7. 7. TYPICAL INSTALATION:- Canopy/ Hood and Exhaust flow rate Hoods are placed at various heights and horizontal locations in relation to the cooking equipment and have varied capture areas. Here Single island canopy is suitable as shown in Fig - 2. The outside of the hood must be made of at least 18 gauge (1.27 mm) galvanized steel or stainless steel. Here canopy dimensions are calculated by SMACNA method: Wh = Ws + 0.8H = 3850 + (0.8 ×1000) = 4650 mm Lh = Ls + 0.8H = 560 + (0.8 ×1000) = 1360 mm (H = 1000 mm) [19] Exhaust flow rate for medium duty category is 5914 cfm (2.79 m3/s) Exhaust flow rate for heavy duty category is 7886 cfm (3.72 m3/s) For commercial kitchen applications, when not specified by code, the following guidelines may be used to determine the minimum kitchen hood exhaust CFM: Type of Cooking Equipment CFM/Ft.2 of Hood Light Duty Oven, Range, Kettle 50 Medium Duty Fryer, Griddle 70 Heavy Duty Char broiler, Electric Broiler 100 Static pressure usually ranges from .625"(15.9mm) to 1.0" (23.4mm) for 1 story buildings. Supply air is recommended to be 90% of your determined exhaust CFM. The remaining 10% will be drawn from adjacent areas to the kitchen, which helps prevent undesirable odors from drifting into areas such as the dining room. The pressure generated by fans in ductwork is very small. Yet, accurately estimating the static pressure is critical to proper fan selection. Fan static pressure is measured in inches of water gauge. One pound per square inch is equivalent to 27.7 in. of water gauge. Static pressure in fan systems are typically less than 2 in. of water gauge, or 0.072 Psi. The amount of static pressure that the fan must overcome depends on the air velocity in the ductwork, the number of duct turns (and other resistive elements), and the duct length. For properly designed systems with sufficient make-up air, the guidelines in the table can be used for estimating static pressure. Static Pressure Guidelines Non-Ducted: 0.05 inches to 0.20 inches Ducted: 0.2 inches to 0.4 inches per 100 feet of duct (assuming duct air velocity falls within 1,000-1,800 feet per minute) Fittings: 0.08 inches per fitting (elbow, register, grille, damper, etc.) CFM/Ft.2 of Hood Important: Static pressure requirements are significantly affected by the amount of make-up air supplied to an area. Insufficient make-up air will increase static pressure and reduce the amount of air that will be exhausted. Remember, for each cubic foot of air exhausted, one cubic foot of air must be supplied.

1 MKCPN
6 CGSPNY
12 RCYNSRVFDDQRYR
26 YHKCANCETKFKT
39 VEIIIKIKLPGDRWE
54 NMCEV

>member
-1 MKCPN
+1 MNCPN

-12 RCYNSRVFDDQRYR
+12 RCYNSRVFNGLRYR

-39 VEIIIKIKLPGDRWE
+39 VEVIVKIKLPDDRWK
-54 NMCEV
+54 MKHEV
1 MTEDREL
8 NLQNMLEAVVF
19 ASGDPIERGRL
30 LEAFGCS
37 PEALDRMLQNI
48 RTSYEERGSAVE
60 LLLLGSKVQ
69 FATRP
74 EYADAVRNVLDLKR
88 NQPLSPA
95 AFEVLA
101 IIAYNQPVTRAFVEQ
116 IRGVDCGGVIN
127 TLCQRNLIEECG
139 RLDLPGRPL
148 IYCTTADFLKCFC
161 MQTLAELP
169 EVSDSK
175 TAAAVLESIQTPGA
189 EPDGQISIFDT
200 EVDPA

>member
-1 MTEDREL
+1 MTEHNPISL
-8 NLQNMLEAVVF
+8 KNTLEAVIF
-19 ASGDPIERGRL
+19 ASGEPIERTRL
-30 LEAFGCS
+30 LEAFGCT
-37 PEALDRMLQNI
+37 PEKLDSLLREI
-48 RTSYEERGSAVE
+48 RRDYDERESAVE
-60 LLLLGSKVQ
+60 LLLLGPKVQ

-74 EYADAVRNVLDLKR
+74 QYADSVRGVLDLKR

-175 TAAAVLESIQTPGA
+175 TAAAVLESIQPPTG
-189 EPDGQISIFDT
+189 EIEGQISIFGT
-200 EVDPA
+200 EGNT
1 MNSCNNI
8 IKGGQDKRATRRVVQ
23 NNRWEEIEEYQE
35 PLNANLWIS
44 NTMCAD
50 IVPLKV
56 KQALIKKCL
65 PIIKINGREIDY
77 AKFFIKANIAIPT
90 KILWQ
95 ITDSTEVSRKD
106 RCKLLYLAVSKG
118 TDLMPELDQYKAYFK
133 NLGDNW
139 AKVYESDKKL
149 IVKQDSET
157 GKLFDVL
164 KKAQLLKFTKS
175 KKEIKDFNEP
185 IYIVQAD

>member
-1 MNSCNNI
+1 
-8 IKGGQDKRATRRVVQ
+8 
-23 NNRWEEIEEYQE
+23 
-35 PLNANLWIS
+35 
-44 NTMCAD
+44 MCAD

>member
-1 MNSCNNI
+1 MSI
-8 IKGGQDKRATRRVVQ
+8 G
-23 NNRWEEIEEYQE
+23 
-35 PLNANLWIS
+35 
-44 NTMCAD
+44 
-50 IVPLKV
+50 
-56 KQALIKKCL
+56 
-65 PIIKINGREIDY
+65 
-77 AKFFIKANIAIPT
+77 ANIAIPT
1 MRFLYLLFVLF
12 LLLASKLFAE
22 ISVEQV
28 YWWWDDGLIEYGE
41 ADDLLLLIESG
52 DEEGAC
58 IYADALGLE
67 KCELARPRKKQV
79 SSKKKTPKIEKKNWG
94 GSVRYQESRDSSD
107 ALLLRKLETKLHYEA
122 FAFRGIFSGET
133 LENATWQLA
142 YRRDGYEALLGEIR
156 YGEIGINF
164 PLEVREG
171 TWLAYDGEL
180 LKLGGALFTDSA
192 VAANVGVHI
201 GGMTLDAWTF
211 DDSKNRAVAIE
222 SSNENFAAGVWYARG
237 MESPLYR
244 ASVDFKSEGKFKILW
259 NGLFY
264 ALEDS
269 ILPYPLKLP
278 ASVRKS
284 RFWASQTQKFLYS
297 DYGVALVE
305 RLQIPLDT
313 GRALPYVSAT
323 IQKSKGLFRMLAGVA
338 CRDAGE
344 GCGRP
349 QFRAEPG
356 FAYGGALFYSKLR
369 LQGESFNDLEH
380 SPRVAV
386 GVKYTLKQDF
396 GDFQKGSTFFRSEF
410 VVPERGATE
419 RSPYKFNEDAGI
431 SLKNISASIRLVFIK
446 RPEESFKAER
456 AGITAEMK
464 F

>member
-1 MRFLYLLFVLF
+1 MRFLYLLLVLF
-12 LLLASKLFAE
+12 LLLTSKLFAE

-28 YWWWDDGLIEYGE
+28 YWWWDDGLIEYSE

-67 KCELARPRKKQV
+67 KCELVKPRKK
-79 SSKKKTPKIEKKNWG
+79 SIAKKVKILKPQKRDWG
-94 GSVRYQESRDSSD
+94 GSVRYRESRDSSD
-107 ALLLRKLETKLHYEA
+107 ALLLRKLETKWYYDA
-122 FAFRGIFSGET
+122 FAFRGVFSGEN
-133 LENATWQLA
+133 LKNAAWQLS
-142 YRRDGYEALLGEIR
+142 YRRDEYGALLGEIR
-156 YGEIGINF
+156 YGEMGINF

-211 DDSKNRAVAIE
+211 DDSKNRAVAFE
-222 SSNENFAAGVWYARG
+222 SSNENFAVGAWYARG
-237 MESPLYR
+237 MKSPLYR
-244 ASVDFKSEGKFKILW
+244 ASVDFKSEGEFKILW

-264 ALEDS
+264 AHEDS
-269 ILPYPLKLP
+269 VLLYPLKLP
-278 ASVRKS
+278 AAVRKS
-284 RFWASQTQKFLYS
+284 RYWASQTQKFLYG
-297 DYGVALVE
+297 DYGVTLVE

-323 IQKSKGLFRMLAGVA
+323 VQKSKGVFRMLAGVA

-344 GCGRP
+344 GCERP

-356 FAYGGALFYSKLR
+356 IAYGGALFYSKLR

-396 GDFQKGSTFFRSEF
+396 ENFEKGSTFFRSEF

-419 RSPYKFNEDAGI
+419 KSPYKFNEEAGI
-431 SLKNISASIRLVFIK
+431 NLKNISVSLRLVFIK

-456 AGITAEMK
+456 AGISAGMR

8. 8. NBC STANDARDS FOR MECANICAL VENTILATION FOR COMMERCIAL KITCHEN • Desired ventilation rates in the kitchens depend upon the type of equipment in use and the released impurity loads (including surplus heat). Ventilation Standards set up the guide lines for ventilation volumes, whereas surplus heat and impurity loads determine the actual airflows based on thermal considerations. The design for kitchen airflow must allow for sufficient ventilation. REFERENCES :-Group 4 (2005): NATIONAL BUILDING CODE OF INDIA 2005 GROUP 4 PART 8 PAGE 33
  9. 9.  WALL CANOPY HOOD - EXHAUST ONLY • Exhaust only wall canopy hoods introduce supply air through ceiling diffusers or external supply plenums. More dimensional flexibility than other manufacturers • Available as single-wall front or double-wall front • Double-wall provides one-inch (25 mm), of insulation between the two front panels for additional strength and rigidity  AUTO SCRUBBER • The Auto Scrubber cleans not only the inside of the exhaust plenum, but filters too. For use with Greenheck filters that include baffle, Grease-X-Tractor and Grease Grabber • Easy maintenance (no tool access panels) • Can connect to a variety of building automation systems • Compatible with several Greenheck control systems  SINGLE-ISLAND EXHAUST ONLY • Use single-island style canopy hoods over cooking equipment that produces heat and grease- laden effluent. These hoods are used over one row of cooking equipment placed where no walls exist. • Features four finished stainless steel sides  BACKSHELF HOOD • Type I proximity hoods are for grease- and heat-laden effluent and are shorter in front (tapered height and width) than a canopy hood. These are the perfect solution for light- and medium-duty cooking applications with low ceilings. Optional plate shelf and/or pass-over enclosure • Optional flue bypass Grease Hoods – Type I REFERENCES :-https://www.greenheck.com/en/products/kitchen-ventilation-systems/kitchen-ventilation-products MARKET AVALIBILITY